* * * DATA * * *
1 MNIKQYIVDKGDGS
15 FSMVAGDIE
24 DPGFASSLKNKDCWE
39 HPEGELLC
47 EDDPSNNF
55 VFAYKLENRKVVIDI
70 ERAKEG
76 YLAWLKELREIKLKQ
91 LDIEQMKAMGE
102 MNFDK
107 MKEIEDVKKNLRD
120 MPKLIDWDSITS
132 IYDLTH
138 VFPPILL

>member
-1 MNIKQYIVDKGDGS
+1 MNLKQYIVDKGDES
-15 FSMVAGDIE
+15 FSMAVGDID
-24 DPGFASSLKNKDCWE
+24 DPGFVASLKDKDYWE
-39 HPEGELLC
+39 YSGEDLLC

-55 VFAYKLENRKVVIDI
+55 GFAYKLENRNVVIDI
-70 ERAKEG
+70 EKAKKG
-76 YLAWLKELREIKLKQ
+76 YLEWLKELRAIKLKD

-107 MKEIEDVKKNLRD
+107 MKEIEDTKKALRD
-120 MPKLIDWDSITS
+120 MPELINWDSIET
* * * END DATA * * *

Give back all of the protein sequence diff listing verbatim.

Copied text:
1 MNIKQYIVDKGDGS
15 FSMVAGDIE
24 DPGFASSLKNKDCWE
39 HPEGELLC
47 EDDPSNNF
55 VFAYKLENRKVVIDI
70 ERAKEG
76 YLAWLKELREIKLKQ
91 LDIEQMKAMGE
102 MNFDK
107 MKEIEDVKKNLRD
120 MPKLIDWDSITS
132 IYDLTH
138 VFPPILL

>member
-1 MNIKQYIVDKGDGS
+1 MNLKQYIVDKGDES
-15 FSMVAGDIE
+15 FSMAVGDID
-24 DPGFASSLKNKDCWE
+24 DPGFVASLKDKDYWE
-39 HPEGELLC
+39 YSGEDLLC

-55 VFAYKLENRKVVIDI
+55 GFAYKLENRNVVIDI
-70 ERAKEG
+70 EKAKKG
-76 YLAWLKELREIKLKQ
+76 YLEWLKELRAIKLKD

-107 MKEIEDVKKNLRD
+107 MKEIEDTKKALRD
-120 MPKLIDWDSITS
+120 MPELINWDSIET